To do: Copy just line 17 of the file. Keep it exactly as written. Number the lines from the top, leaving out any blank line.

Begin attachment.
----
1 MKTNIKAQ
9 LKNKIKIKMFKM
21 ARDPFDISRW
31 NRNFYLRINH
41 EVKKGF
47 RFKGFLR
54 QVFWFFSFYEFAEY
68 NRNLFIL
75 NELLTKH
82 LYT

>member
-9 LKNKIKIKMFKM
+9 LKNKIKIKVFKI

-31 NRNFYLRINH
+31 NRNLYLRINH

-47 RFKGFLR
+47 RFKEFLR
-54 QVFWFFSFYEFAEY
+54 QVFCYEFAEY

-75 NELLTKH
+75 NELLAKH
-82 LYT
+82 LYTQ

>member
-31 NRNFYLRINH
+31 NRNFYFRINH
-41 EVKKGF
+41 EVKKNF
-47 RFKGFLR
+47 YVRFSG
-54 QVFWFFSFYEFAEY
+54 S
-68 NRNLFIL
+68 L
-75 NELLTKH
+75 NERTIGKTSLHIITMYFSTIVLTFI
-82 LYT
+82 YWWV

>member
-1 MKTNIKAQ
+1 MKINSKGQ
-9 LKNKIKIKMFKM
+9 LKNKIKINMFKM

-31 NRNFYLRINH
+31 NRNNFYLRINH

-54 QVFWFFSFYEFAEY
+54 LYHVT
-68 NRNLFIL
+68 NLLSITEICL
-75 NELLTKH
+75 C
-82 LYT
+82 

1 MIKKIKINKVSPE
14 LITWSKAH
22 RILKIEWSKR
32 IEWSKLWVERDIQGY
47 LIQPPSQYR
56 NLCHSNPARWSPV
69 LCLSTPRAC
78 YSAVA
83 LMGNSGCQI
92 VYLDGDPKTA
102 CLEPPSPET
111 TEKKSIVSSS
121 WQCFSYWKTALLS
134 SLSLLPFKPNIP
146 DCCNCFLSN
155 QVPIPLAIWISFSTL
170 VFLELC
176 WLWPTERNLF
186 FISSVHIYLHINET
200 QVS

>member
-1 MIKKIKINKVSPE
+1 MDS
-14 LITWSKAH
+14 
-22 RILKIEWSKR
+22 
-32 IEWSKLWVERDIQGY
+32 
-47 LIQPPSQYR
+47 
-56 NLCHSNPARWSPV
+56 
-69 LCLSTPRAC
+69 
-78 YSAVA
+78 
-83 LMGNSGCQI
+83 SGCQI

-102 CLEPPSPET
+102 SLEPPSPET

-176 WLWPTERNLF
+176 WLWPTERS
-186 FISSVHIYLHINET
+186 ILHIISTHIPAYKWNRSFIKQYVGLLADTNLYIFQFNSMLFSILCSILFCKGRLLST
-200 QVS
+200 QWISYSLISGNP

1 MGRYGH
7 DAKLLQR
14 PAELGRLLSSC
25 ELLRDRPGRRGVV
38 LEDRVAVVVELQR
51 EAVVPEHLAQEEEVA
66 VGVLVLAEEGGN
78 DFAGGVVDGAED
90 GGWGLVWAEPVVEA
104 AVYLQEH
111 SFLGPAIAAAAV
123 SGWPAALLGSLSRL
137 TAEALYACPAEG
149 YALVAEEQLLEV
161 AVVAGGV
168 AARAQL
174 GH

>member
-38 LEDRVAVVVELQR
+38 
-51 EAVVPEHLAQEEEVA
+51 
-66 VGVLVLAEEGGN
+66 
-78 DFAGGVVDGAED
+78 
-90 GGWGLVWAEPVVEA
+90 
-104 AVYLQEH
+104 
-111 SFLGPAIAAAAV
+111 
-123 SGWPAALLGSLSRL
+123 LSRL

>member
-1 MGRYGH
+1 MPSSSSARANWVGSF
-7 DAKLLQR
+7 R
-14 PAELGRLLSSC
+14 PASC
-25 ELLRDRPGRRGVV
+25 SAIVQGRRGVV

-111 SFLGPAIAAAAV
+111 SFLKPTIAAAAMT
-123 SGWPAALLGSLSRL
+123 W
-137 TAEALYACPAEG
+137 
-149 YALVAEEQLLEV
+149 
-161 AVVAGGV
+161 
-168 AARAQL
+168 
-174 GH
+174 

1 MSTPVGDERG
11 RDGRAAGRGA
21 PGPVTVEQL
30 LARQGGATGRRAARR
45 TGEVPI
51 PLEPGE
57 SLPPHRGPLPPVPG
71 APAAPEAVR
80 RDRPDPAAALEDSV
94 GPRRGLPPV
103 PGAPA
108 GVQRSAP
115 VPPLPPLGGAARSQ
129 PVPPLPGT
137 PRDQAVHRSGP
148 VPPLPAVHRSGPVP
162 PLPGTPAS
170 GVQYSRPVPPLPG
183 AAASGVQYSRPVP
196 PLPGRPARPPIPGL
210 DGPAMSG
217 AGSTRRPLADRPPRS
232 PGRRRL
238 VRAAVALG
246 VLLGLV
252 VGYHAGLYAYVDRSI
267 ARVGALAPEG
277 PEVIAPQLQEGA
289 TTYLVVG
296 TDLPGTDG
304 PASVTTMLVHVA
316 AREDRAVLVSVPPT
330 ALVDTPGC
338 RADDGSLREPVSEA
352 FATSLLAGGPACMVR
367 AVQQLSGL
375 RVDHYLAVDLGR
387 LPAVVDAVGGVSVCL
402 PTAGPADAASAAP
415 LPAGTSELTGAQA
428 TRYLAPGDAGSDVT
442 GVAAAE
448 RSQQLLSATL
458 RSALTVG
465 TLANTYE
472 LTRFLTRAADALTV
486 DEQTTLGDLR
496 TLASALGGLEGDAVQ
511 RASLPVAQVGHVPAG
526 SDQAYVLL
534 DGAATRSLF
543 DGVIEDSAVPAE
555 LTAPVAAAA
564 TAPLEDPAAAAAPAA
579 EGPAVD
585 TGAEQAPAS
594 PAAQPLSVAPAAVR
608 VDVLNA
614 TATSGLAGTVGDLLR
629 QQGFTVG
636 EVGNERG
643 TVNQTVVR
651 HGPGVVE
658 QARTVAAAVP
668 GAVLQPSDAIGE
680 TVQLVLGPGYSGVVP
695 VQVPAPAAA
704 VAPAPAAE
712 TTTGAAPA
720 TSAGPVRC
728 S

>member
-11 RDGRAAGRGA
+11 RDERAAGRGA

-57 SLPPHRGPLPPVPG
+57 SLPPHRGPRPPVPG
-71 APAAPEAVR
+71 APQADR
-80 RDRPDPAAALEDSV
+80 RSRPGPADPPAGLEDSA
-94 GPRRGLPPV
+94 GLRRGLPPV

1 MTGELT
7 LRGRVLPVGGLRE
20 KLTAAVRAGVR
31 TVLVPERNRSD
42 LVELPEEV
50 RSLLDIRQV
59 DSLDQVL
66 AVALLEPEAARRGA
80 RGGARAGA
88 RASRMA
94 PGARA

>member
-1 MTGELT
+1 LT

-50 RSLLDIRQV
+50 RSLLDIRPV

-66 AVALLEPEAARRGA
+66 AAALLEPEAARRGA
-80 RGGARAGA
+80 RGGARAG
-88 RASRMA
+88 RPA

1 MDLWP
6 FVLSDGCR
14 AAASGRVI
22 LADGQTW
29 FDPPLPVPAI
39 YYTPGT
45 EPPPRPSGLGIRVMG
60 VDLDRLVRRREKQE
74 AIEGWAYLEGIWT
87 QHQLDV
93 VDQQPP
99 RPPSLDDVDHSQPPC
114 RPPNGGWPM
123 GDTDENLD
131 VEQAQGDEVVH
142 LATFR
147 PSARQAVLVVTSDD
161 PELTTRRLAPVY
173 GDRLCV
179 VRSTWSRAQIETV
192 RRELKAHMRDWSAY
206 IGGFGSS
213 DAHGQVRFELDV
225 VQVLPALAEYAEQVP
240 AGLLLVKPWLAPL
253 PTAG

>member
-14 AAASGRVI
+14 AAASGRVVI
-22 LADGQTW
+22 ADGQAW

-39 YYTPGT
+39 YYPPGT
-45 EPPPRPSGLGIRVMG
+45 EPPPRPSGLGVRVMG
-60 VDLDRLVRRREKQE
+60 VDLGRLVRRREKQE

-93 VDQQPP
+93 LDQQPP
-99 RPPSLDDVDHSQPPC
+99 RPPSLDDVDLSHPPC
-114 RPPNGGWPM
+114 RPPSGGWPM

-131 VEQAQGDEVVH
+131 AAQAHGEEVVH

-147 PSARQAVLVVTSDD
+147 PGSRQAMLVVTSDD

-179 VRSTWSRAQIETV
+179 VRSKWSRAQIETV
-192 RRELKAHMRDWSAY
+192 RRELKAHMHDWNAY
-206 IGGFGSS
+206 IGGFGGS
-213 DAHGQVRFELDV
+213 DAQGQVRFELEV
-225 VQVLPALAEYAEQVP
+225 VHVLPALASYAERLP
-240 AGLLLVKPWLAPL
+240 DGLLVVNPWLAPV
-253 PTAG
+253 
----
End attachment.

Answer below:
+47 RFKEFLR